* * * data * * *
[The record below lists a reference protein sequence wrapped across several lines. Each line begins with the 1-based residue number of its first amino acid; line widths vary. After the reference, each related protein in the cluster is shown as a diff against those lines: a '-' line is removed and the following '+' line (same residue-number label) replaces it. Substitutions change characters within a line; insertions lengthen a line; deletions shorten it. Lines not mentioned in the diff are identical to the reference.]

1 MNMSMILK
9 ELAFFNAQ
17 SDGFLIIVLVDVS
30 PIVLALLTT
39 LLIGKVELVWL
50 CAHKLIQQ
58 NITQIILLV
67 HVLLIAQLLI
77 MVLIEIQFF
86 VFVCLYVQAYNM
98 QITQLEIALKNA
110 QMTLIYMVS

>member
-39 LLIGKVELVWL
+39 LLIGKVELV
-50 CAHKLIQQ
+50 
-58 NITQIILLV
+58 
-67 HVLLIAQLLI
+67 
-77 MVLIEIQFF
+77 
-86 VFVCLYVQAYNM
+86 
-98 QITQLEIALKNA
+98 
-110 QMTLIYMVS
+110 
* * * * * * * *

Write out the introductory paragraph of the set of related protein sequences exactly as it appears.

[The record below lists a reference protein sequence wrapped across several lines. Each line begins with the 1-based residue number of its first amino acid; line widths vary. After the reference, each related protein in the cluster is shown as a diff against those lines: a '-' line is removed and the following '+' line (same residue-number label) replaces it. Substitutions change characters within a line; insertions lengthen a line; deletions shorten it. Lines not mentioned in the diff are identical to the reference.]